Bookbinding depicting The Crucifixion with women at the Sepulchre
Currently not on display
Carved rectangular panel, an element of the binding of a book. Shows the Crucifixion with women at the Sepulchre.
The Crucifixion is beneath tabula ansata inscribed IESVS NAZAREN’ / REX IVDAEORVM; busts of the sun (left) and moon (right) in the heaven above. Below Christ (left) Longinus, with spear in his left hand, gestures with his right to acknowledge ‘Certainly this was a righteous man’ (Luke 23:47). Below Christ (right) Stephaton, with situla to left at his feet, fixes the vinegar-filled sponge to a reed (described in John 19:29). Far left the Virgin weeps; far right St John the Evangelist holds his gospel book in his left hand, In the lower scene is a Roman tomb; it is built in brick, with a cornice below the dome; the arched cupola has a double finial on top. Two sleeping soldiers – the one in front with spear and shield – fail to guard Christ’s sepulchre (described in Matthew 27:62-28:7). The stone that blocked the entry provides a seat for an angel, with a staff in his left hand, who raises his right hand to address the three women approaching from right. The fine acanthus frame is delimited on the inside and outside by a plain strop (1mm wide), which is double except to the left of the sepulchre. The Virgin’s right hand, the left wall of the sepulchre and the front soldier’s spear encroach on the frame to the left and (base of the spear) below.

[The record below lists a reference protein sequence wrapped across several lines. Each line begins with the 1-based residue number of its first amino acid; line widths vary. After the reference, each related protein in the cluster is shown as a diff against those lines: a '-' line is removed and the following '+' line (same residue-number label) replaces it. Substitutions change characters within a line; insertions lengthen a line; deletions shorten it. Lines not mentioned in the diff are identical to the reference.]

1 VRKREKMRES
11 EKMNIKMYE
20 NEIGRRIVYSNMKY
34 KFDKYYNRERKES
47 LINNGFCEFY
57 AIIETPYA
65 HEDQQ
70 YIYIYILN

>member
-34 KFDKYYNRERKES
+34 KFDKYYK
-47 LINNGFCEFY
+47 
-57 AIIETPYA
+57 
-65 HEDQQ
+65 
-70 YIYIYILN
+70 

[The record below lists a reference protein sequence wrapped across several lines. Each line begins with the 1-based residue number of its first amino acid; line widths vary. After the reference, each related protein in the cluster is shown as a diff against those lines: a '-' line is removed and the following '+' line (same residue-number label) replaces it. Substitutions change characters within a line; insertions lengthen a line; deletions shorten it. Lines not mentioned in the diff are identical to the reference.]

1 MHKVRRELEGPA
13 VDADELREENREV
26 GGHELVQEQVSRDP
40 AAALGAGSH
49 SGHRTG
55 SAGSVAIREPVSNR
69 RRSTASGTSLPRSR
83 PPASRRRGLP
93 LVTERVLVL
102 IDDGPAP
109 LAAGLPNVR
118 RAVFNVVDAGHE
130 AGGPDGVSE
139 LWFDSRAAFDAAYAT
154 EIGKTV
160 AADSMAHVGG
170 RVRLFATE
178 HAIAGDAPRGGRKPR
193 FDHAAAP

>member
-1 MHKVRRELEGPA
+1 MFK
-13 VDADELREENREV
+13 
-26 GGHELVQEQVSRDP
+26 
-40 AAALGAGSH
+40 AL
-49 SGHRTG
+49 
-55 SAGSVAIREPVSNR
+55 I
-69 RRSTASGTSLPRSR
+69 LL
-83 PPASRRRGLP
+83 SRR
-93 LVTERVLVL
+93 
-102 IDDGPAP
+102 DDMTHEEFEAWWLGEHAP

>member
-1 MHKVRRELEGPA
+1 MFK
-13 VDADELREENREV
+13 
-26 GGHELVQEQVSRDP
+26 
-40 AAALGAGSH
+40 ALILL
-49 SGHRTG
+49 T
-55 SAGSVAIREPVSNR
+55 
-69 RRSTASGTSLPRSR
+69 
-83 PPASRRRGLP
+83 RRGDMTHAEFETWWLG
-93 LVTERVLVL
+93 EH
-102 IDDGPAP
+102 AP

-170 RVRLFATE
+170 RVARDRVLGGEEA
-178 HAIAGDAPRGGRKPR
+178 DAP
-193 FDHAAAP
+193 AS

The form of the panel suggests that it was made from an older ivory with the design planed off to enable the carving of a new image, the result of the scarcity of elephant ivory in the 9th century. The back of the panel has evidence of cross hatching at the edges, such marks are evidence of the re-use of the panel bossibly in re-carving the back or attaching the panel to a liturgical books
The panel was bought by Gabor Fejérváry by 1844 from J.D. Böhm, Vienna. Fejérváry (1781-1851) was born in the modern-day Slovak Republic. In 1851 Fejérváry's collection was bequeathed to his nephew, Ferenc Pulszky, who sold the collection to Joseph Mayer in 1855.